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The FAA Issues AD Warning 787 Pilots Of Erroneous Airspeed Indications

March 31, 2016 - The FAA has issued an airworthiness directive (AD) for all The Boeing 787-8 and 787-9 airplanes. The AD requires the owners of these aircraft to revise the airplane flight manual (AFM) to instruct flight crews to avoid abrupt flight control inputs in response to sudden drops in airspeed, and to reinforce the need to disconnect the autopilot before making any manual flight control inputs.

The AD was prompted by reports indicating that in certain weather conditions with high moisture content or possible icing, erroneous low airspeed may be displayed to the flight crew before detection and annunciation via engine-indicating and crew-alerting system (EICAS) messages.

The reported the anomalous behavior is consistent with significant water ingestion or simultaneous icing of two or three of the three pitot probes. The FAA has received three reports of in-service displayed airspeed anomalies on Model 787 airplanes. During each of the reported events, the displayed airspeed rapidly dropped significantly below the actual airplane airspeed. In normal operations, the air data reference system supplies the same airspeed to both the captain and first officer primary flight displays.

During one in-service event, with autopilot engaged, the pilot overrode the engaged autopilot in response to the displayed erroneous low airspeed and made significant nose-down manual control inputs. In this situation, there is the potential for large pilot control inputs at high actual airspeed, which could cause the airplane to exceed its structural capability.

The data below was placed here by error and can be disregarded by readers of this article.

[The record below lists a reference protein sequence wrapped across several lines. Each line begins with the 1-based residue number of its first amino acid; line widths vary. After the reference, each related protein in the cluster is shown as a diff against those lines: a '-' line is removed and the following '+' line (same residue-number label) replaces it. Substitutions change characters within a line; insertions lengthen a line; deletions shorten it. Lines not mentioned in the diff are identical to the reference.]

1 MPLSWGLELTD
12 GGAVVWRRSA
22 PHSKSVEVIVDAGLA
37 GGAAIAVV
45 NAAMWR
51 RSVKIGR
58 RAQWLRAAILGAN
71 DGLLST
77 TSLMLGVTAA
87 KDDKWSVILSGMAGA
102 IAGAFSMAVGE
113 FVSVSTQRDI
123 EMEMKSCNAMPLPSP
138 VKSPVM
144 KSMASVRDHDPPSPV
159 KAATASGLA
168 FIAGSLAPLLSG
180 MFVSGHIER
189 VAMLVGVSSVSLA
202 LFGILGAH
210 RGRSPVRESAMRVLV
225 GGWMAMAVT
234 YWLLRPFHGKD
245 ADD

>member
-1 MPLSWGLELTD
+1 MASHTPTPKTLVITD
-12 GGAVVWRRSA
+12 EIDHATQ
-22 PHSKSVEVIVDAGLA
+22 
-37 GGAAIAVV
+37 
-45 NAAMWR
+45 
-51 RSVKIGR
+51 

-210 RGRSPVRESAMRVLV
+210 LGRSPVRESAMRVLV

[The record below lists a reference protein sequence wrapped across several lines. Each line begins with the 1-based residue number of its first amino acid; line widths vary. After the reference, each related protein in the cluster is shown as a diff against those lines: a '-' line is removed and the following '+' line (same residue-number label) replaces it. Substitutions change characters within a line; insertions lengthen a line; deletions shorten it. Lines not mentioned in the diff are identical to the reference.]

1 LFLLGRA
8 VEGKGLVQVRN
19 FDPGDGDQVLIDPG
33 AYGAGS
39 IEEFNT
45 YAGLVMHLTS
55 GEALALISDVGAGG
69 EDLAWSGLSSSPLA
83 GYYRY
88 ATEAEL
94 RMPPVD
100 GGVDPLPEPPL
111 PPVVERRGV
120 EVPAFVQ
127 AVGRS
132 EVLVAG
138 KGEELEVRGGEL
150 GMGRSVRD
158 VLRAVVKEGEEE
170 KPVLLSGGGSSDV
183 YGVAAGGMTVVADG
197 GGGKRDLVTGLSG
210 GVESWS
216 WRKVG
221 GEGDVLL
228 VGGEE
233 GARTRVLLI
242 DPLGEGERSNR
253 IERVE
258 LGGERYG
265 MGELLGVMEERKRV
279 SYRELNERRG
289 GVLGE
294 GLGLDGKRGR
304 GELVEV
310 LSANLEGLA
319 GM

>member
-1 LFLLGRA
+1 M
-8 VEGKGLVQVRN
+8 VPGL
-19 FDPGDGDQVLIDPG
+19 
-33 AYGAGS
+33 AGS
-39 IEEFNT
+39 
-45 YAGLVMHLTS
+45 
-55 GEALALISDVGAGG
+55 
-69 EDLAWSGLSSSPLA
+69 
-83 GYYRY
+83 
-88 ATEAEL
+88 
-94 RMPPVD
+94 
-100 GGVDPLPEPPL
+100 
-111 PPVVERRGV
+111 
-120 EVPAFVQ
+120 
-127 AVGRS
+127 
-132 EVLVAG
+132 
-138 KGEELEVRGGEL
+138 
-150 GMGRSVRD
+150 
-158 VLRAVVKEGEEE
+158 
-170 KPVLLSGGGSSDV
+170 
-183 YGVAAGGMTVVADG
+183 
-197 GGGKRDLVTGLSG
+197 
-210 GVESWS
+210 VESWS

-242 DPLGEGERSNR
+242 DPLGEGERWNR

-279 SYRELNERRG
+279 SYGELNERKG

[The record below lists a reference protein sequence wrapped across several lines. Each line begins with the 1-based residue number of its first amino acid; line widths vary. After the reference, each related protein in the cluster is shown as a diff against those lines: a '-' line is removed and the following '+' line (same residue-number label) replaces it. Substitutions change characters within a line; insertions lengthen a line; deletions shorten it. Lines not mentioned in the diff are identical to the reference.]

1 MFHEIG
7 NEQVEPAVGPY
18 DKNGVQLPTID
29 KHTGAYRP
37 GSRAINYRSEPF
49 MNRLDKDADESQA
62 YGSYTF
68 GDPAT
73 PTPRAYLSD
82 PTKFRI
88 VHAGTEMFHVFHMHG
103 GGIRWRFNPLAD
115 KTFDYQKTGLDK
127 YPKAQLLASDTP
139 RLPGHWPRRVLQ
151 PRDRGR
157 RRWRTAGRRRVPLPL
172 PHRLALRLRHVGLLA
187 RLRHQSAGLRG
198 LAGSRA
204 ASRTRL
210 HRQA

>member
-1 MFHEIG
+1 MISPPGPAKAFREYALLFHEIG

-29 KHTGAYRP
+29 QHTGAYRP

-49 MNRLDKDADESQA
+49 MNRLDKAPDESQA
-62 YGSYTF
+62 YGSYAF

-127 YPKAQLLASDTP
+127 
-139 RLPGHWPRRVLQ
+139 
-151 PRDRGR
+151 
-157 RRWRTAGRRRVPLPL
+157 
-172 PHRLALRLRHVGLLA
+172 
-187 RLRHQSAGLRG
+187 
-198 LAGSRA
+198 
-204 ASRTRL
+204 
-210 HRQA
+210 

The FAA is issuing this AD because they have evaluated all the relevant information and determined the unsafe condition described is likely to exist or develop in other aircraft of the same type design. The FAA will continue to investigate this issue with Boeing. This AD requires revising the AFM to add a ''Non-normal Procedure'' for ''Airspeed Drop'' that instructs the flight crew to avoid abrupt flight control inputs, and reinforces the need to disconnect the autopilot prior to making any manual flight control inputs.



The FAA considers this AD interim action. Boeing is currently developing modifications to the display and crew alerting system, flight control system, and air data system that will address the unsafe condition identified in this AD. Once these modifications are developed, approved, and available, the FAA will consider additional rulemaking. An unsafe condition exists that requires the immediate adoption of this AD. The FAA has found that the risk to the flying public justifies waiving notice and comment prior to adoption of this rule because large, abrupt pilot control inputs in response to an unrealistic, sudden drop in displayed airspeed at high actual airspeed could exceed the structural capability of the airplane. This AD is effective April 14, 2016.

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